I’m writing this blog post to get people thinking about how they support their students living in a group home or foster care. Few educators have personally experienced this or deeply understand the experiences of someone who has. So, here’s what I wish educators knew about teaching youth who live in foster care or a group home.
I write this as a person who lived in a group home for 3.5 years, from the middle of 9th grade until my first day at UCLA. If you’re interested in learning more about that part of my life, I shared it here in my short ShadowCon talk.
While I hope to be helpful and provide context and strategies that are applicable to all students, I can’t emphasize enough that my thoughts are extremely biased by my own experiences. I’ve broken this post into three parts: relationships, behavior, and academics.
I don’t know how to say this subtly, but in the time that I lived in the group home, two residents committed suicide. I wasn’t close to either of them, but when that is part of the environment you live in…
Building and maintaining relationships with the adults was also hard, but for a different reason. While most were very kind, ultimately it was a job for them and there were at least 20 people who were my guardian in 3.5 years. In that kind of situation, it feels like no one understands you and it makes you hesitant to open up because that person will be gone soon enough. Can you imagine how much I valued my relationships with the teachers who made an effort to connect with me? They were the most stable people in my life.
Making friends at school was also challenging. Maybe I shouldn’t have been, but I was embarrassed to live in a group home and I tried to hide it. Living in a group home also limited my ability to get together with these friends outside of school. I wouldn’t let them come to where I lived and there were also significant restrictions like non-negotiable bed times and limited free time to leave the facility. This made it hard to spend time together and made you feel like an outsider.
I remember also being embarrassed about my clothing. When I came to the group home, the entirety of my possessions were the clothes I was wearing and what fit in my backpack. Initially, I didn’t want to go to school because I would have to wear the same clothes multiple times a week and didn’t want to be teased. I didn’t tell anyone that. I just seemed like a kid who refused to go to school. Obviously this issue did get resolved, but I think it speaks towards where students are coming from. Maybe they have bruises they want to fade away. Maybe they haven’t gotten a haircut in a long time. Maybe all their clothes are hand-me-downs. The reality is that these students may appear to be defiant or non-cooperative, but this could be a symptom of a problem you wouldn’t suspect when you haven’t walked in their shoes.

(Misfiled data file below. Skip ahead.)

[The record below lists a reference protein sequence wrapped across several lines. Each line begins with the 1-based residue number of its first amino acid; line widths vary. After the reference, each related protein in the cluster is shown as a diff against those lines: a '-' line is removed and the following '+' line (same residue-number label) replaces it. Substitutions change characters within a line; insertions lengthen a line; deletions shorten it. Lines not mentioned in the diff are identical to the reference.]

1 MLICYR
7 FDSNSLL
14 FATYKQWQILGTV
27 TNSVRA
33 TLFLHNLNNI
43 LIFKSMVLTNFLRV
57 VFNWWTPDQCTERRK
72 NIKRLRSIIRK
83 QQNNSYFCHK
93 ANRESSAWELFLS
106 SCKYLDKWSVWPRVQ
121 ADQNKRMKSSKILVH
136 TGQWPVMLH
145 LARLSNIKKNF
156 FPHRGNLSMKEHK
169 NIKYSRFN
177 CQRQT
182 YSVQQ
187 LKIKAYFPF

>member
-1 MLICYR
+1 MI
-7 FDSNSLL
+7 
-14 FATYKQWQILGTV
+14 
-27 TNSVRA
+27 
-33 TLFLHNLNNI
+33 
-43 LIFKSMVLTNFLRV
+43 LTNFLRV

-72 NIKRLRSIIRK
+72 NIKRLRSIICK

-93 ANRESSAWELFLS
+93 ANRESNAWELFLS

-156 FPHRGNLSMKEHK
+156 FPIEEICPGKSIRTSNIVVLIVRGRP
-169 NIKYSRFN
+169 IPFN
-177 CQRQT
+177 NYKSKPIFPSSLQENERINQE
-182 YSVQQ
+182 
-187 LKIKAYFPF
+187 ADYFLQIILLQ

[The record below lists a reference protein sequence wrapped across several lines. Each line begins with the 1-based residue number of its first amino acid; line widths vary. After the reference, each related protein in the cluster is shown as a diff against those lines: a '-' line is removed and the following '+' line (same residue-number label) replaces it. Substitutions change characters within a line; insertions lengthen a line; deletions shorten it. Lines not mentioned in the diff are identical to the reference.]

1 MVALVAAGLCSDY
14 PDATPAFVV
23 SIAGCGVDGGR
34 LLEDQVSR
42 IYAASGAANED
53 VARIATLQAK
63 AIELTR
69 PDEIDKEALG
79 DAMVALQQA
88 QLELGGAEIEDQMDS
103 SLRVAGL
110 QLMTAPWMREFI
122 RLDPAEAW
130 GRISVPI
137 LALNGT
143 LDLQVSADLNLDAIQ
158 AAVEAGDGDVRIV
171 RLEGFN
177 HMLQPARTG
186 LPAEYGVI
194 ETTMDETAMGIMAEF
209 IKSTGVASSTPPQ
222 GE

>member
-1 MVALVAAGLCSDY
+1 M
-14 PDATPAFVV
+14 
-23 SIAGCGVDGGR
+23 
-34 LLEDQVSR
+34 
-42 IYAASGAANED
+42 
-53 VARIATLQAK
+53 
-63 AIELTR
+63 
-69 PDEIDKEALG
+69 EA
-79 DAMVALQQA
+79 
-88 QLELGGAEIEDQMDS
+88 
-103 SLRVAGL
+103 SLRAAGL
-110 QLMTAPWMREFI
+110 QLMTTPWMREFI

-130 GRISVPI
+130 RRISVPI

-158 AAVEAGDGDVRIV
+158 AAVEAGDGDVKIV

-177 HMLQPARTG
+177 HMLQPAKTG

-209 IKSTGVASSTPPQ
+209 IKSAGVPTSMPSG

Holidays were rough while living in the group home and even afterwards. It really made you self-conscious as it seemed like everyone else was excited to spend time with family, go on vacations, or receive gifts. Many kids living in group homes become sad because they feel left out or recall easier times from their childhood. For me, this actually continued into college. People would go home for the holidays like Thanksgiving and I wouldn’t have anywhere to go. For spring break I could at least stay in my dorm, even if there wasn’t food service. However for winter break I had to leave the dorms and sleep on my friends’ couches for two weeks. As a result, when I rented my first apartment during my junior year, I appreciated it far more than most. So, when you’re doing a holiday celebration and you’re thinking everyone is feeling happy, they may not be. Remember, if school is where it feels safe, then the last thing they want is to be in the group home for the next two weeks. Check in with them to see where they’re at.
Other things I wished I had in retrospect were more mentors. Remember that for a lot of students living in group homes or foster care, there aren’t role models to guide them. Going to college may not even be on their radar because it’s hard to think about the future when you’re concerned with just getting through the day. I really needed someone to build a relationship with me at school that lasted through my time there. Maybe someone who would have advised me on which courses to take to be competitive or even just basic life advice that guardians tend to pass on to their kids. While I love my life now, I occasionally wonder about how much farther I could have gotten with the right environment.